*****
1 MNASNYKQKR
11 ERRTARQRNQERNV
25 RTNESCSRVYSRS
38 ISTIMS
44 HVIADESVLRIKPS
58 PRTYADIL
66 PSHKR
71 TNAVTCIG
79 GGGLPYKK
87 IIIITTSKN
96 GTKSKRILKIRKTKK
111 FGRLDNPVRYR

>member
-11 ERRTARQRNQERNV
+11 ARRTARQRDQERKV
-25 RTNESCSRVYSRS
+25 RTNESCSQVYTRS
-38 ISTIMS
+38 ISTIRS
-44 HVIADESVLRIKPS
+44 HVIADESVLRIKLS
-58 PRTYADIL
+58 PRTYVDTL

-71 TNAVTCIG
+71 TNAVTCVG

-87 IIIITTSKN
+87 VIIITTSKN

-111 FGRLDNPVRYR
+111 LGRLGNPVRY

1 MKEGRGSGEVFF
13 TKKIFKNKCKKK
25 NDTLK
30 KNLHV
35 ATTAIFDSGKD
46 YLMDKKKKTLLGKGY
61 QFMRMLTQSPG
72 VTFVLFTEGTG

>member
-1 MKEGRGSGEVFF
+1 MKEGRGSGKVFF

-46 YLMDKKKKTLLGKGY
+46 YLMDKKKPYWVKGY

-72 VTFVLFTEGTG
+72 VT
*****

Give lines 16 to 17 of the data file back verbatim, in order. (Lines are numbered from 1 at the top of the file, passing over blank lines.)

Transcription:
-25 RTNESCSRVYSRS
+25 RTNESCSQVYTRS